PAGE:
Retail spending fell for a third month in a row in August due to the impact of coronavirus lockdowns in Australia’s most populous states.
The Australian Bureau of Statistics said retail turnover fell 1.7 per cent in August, following falls of 2.7 per cent in July and 1.8 per cent in June.
Retail trade is now down 0.7 per cent over the year.
“Retail turnover continues to be negatively impacted by lockdown restrictions, with each of the eastern mainland states experiencing falls in line with their respective level of restrictions,” ABS director Ben James said.
“In direct contrast, states with no lockdowns performed well, with Western Australia and South Australia enjoying strong rises as physical stores were open for trade.”
Another full month of lockdown saw NSW spending fall 3.5 per cent to its lowest level since April 2020, when the pandemic first hit.
A return to lockdown in Victoria saw retail trade fall three per cent, while spending in the ACT slumped 19.9 per cent after non-essential retailing restrictions were imposed from August 12.
A mid-month lockdown in southeast Queensland also saw a 0.9 per cent fall in retail trade.
In contrast, lockdown-free South Australia saw a 6.6 per cent increase in retail turnover and Western Australian sales rose by 2.8 per cent.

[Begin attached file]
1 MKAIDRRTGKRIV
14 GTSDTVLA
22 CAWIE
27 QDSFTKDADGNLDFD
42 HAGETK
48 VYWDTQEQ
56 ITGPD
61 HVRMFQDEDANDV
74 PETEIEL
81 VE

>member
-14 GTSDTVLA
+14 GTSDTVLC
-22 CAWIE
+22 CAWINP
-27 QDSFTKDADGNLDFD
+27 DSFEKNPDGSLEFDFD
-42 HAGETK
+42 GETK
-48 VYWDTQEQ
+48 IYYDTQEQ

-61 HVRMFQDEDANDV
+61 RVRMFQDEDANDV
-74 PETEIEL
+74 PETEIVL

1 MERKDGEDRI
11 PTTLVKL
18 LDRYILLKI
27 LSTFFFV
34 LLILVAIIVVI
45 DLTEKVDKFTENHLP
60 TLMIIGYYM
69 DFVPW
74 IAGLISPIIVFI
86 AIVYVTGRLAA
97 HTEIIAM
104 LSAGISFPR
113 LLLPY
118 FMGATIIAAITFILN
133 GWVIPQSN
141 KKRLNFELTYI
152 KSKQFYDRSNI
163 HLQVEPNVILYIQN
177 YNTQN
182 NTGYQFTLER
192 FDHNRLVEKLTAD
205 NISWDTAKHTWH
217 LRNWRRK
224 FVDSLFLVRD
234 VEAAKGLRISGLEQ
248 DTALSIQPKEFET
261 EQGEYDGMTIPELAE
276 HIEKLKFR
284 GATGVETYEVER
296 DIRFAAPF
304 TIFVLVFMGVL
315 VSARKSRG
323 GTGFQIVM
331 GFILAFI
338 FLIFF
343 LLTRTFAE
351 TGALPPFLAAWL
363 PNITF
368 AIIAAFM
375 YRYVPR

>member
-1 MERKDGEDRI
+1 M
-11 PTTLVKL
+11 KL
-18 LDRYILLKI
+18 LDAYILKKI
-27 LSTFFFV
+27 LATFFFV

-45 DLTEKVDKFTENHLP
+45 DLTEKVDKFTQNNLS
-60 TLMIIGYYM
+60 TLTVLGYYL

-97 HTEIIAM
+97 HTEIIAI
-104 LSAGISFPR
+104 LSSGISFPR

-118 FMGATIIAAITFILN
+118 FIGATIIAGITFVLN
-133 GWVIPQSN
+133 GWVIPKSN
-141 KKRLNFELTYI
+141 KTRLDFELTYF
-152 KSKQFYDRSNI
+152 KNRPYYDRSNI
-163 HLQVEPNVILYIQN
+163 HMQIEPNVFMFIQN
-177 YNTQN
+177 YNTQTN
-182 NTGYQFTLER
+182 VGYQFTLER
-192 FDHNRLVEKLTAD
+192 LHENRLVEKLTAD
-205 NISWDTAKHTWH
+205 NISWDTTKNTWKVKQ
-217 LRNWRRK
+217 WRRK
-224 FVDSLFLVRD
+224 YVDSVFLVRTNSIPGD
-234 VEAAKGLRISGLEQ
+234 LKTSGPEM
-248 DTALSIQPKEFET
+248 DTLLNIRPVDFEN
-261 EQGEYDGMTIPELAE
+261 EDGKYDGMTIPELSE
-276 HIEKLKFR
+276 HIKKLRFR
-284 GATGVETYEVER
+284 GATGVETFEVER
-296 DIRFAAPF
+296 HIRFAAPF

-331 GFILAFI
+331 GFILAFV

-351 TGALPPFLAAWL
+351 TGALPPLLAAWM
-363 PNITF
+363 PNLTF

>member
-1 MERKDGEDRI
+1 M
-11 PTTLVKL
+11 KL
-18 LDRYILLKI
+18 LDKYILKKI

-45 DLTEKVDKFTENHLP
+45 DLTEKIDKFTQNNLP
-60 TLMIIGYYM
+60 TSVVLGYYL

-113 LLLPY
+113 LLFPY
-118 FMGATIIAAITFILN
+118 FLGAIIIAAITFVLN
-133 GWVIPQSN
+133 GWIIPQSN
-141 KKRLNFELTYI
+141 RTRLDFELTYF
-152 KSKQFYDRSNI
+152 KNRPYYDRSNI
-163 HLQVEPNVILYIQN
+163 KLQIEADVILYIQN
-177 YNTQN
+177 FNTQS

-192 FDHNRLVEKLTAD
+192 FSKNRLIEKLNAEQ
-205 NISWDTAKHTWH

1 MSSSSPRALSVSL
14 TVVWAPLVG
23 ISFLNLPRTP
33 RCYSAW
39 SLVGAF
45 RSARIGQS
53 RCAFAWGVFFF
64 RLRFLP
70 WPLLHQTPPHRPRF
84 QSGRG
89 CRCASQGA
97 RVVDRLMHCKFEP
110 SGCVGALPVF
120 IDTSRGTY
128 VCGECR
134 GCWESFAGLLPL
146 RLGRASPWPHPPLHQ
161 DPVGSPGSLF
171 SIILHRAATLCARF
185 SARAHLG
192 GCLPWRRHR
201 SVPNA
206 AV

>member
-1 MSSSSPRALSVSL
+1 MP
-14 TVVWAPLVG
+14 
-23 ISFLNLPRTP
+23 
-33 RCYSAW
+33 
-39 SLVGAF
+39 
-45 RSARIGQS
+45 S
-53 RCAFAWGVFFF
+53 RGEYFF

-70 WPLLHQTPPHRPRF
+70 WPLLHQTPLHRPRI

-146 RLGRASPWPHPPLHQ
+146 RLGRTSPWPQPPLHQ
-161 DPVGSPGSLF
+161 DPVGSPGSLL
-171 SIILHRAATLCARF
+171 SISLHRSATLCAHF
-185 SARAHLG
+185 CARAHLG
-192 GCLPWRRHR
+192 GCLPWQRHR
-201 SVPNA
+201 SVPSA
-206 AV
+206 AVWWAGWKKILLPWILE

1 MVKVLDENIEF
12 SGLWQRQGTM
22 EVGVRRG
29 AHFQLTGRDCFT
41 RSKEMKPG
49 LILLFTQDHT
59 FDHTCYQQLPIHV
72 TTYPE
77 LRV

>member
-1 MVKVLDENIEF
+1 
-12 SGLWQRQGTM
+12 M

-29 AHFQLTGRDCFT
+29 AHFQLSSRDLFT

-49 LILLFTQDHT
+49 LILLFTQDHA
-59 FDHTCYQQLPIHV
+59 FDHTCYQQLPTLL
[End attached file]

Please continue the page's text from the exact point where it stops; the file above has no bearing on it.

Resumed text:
However, the national decline fuels expectations of a sharp contraction in the economy of as much as four per cent in the September quarter given household spending accounts for about 60 per cent of economic growth.
But there are signs of hope for retailers once restrictions start to ease in coming months, with consumer confidence remaining relatively upbeat.
The weekly ANZ-Roy Morgan consumer confidence index – a pointer to future household spending – rose 0.4 per cent and to its highest level since mid-July.
Confidence among Sydneysiders crawled 0.1 per cent higher as COVID-19 cases begin to decline, but fell 0.9 per cent among Melburnians.
ANZ head of Australian economics David Plank said given the Victorian capital faced rising virus infection numbers, tremors from a 6.0 magnitude earthquake and violent anti-lockdown protests, sentiment held up reasonably well.
Still, the latest weekly survey also showed inflation expectations have nudged higher again.
Consumer inflation expectations edged up to 4.8 per cent in the past week, lifting the four-week moving average to 4.7 per cent, its highest level since 2014.
“High inflation expectations at a time of weak wage growth could drag on overall consumer confidence if people start to worry about the cost of living,” Mr Plank said.
The recent rise in petrol prices to close to three-year highs is one factor that could be troubling people’s views.Internet Explorer Channel Network